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31 Jan 2018

Avian ‘Fitbit’ unearthing secrets of Greenland white fronted geese

Posted in Blog posts

Greenland white fronted geese are masters of the long distance.

Each year they make a 3000km trip to Scotland where they shelter for the winter before returning to Greenland to breed.

But fewer and fewer geese are arriving on our shores and in the last 20 years their population has plunged by nearly half. Shockingly, numbers have declined from 35,000 in 1999 to 18,900 in 2016.

One theory is that a warmer Greenland spring brings late precipitation which falls as snow, covering the ground and preventing the birds from breeding.

But one thing is sure, scientists have their work cut out finding the answers.

Greenland white fronted geese are famously flighty birds, acutely aware of what is around them and suspicious of anything that appears different.

In the breeding season, the birds are thinly scattered across a trackless wilderness in one of the remotest corners of the globe.

This means it’s a tough gig for researchers tasked with unlocking the mystery of this threatened bird species.

Thankfully, we have an innovative bunch based on Islay where a third of Britain and Ireland’s Greenland white fronted geese overwinter.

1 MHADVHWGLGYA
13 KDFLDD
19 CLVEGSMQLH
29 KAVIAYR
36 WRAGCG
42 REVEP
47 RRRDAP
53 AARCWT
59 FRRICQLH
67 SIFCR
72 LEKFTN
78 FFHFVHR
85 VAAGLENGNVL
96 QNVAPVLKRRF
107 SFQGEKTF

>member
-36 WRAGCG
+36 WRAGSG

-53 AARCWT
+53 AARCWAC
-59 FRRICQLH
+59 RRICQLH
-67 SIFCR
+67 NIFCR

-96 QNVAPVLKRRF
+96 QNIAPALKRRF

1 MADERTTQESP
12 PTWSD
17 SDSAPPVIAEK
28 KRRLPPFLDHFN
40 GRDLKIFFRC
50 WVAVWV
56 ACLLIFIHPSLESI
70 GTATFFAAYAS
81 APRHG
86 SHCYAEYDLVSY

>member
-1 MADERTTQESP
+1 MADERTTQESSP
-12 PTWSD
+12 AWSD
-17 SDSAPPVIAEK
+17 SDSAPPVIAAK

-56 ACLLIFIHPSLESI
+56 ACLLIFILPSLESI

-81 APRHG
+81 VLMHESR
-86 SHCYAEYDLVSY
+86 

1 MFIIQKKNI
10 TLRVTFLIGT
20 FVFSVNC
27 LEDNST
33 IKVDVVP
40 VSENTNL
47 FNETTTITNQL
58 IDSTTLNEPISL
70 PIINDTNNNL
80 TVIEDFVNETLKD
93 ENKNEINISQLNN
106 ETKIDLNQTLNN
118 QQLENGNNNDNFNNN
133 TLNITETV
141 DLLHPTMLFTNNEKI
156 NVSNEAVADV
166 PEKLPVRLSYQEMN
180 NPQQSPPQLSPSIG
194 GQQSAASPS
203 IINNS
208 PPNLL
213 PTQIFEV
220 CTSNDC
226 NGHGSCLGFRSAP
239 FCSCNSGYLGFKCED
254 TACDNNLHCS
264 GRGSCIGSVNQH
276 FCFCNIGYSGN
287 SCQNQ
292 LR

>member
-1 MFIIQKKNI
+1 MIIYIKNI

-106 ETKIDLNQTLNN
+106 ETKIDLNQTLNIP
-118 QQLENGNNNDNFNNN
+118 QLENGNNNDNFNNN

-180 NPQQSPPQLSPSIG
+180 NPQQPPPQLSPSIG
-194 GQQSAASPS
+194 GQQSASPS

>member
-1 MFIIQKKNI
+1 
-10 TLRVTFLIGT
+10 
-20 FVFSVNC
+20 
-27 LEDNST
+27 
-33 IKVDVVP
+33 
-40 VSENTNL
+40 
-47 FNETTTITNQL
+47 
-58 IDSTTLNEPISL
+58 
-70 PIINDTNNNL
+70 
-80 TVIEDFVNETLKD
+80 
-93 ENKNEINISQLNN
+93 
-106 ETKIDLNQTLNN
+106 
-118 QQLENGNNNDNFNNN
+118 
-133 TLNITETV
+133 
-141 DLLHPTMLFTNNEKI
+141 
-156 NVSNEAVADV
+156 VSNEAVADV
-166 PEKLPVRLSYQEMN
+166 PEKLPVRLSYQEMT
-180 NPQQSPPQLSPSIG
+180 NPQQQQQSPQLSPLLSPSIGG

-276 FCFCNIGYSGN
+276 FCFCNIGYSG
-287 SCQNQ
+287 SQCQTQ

With the support of various partners, they’ve designed a harmless plastic collar that houses a tiny clever box that weighs less than a hundredth of the bird’s weight.

This extraordinary device, powered by a solar panel, contains a GPS receiver and internal aerial which can pinpoint the bird’s exact location.

However what makes this gadget genius, is the addition of an accelerometer – an avian Fitbit of sorts – that is fine tuned to the bird’s movements.

The accelerometer can record how many steps a goose has taken, whether it’s grazing the surface of land or digging down deeper. It shows when a goose is alert, with its head held high and how long a female’s incubation lasts. Researchers have even been able to spot when a goose is resting during a migration flight by swimming due to measuring the bobbing movements of its head.

Significantly, this technology allows scientists to work out what the geese are doing in the breeding season without actually going there and floundering about in a vast wilderness.

With more information about the bird’s behaviour up for grabs, the closer we edge to discovering why we’re losing them at such an alarming rate.

By using this cunning device to study their movements, we may just work out how to save the Greenland white fronted geese yet.